With uncomfortable summer temperatures in the Phoenix valley, Katie and I decided to take advantage of a long-standing invite from some of her relatives up in Show Low, a small town that sits above the Mogollon Rim and is surrounded by pine trees and mild temperatures. The drive was a small adventure, three fidgeting kids mostly getting along as we climbed past Sunflower and Rye and Payson on our way to Show Low. We got there late, crashed, visited the next day and checked out the town's festivities, enjoyed a small cook-out, spent a second night there, and before heading out on the last day I decided to take the kids for a few hikes. It's not often that they get to enjoy pine trees and mild temperatures.
Our first hike was the simply-named Rim Interpretive Trail. It's less than a mile, located right off of 260, and seemed flat enough to let Charlotte travel on her own two feet. She had no hesitation or problems, and the sight of my three little hikers tromping down the dirt path was quite inspiring.
The hike was interesting. It followed an irrigation ditch for a short time (which was quite dry) while maintaining a respectful distance from a local youth camp. There were a few plaques that talked about the history of the land, and land usage, and how water was important. I was much more interested in the tall pine trees than the plaques. It felt delightful to walk in the shade, with the heady smell of pine, and almost no thorny plants to watch out for. With the exception of a few little cacti hiding under grass or behind bushes, this area was incredibly friendly for small hikers.
Of course, hiking with kids is not always forward momentum, especially with a new hiker. Charlotte wanted to check out every stick and rock. I frequently had to tell Noah and Thomas to slow down and let her play. We weren't in a race and these hikes are for the kids (and this one mostly for her), so we let her set the pace and, as cheerfully as possible, played in the sand with her.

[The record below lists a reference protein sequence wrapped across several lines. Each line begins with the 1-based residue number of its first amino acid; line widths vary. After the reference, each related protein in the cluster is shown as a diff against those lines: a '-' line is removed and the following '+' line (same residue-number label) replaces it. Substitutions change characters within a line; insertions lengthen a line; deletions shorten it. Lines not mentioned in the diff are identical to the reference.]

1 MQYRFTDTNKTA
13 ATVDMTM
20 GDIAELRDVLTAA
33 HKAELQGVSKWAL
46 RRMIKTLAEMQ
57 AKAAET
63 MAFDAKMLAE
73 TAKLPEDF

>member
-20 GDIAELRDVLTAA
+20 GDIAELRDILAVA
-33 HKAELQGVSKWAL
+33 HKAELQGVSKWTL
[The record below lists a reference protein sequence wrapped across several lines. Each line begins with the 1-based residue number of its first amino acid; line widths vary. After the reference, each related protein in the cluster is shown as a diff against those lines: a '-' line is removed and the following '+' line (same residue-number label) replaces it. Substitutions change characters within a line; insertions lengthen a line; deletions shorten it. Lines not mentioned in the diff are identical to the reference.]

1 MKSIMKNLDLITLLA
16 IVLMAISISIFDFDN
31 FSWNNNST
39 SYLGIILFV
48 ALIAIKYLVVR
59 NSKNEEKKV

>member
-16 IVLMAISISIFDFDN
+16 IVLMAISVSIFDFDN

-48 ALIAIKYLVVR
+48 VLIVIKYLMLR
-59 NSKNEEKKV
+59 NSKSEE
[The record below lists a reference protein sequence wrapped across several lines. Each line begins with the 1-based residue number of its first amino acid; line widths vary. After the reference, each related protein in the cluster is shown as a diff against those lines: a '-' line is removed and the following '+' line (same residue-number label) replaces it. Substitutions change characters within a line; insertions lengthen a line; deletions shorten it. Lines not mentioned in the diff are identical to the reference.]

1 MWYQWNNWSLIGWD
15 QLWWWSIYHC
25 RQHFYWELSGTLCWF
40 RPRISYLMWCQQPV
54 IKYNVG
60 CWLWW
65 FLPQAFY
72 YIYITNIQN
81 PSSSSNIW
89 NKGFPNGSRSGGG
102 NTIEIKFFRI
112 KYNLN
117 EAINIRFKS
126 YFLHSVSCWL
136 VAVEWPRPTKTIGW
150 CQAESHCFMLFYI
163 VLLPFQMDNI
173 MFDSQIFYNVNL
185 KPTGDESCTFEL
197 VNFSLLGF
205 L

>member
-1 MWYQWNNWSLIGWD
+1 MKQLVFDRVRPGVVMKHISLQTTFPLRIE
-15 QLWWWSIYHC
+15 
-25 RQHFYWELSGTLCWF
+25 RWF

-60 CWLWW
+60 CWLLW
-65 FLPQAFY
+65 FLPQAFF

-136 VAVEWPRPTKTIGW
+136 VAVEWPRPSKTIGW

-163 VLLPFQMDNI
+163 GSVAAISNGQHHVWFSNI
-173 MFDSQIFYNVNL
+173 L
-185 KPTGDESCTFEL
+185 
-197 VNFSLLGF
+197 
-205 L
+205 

Eventually the forest thinned as we approached the Rim itself. I was initially apprehensive, picturing the edge of the rim as a sudden drop that the kids would wander towards in a dangerous manner, and quickly saw that there was nothing to worry about. There was no boundary, no fence or rail, because there was no need. The flat ground slowly sloped downhill over scattered boulders and manzanita. In fact, I'd wager that the only reason there was a vista here was due to natural thinning of the trees. My awkward hikers were in no real danger of falling off a rim.
Our trail began to get a bit lazy here. It wound around, swelling in places to support small look-outs and (maybe) campsites, even climbing around some of the rocks. The four of us also got lazy and wandered. I stayed on the rim side, making sure I was between the kids and the slope, and they spread out and played. The boys chased sticks and rocks and Charlotte followed the boys.
The temperatures were cooperating nicely. There were plenty of clouds in the sky (and a decent chance of rain this afternoon) which kept things cooler than yesterday's highs. Granted, I'll take a ninety degrees in Show Low over the hundred-plus furnace of Phoenix any day, but the cloudy skies kept things right around sixty or seventy. This little hike was really turning out perfect.